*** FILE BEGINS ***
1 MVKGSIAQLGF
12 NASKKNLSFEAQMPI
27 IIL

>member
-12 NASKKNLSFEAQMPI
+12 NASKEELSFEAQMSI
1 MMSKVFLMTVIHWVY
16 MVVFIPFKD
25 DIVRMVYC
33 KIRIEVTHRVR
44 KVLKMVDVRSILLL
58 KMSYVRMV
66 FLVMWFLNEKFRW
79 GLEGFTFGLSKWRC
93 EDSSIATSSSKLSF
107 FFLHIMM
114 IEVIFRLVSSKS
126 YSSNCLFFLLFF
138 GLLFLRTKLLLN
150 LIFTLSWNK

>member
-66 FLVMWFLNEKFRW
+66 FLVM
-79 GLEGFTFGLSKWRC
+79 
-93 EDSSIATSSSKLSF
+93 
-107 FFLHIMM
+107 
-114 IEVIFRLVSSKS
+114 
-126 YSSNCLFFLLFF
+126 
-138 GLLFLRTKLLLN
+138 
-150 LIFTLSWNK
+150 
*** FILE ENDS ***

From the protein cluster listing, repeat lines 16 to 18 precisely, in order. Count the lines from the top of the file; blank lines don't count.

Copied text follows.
107 FFLHIMM
114 IEVIFRLVSSKS
126 YSSNCLFFLLFF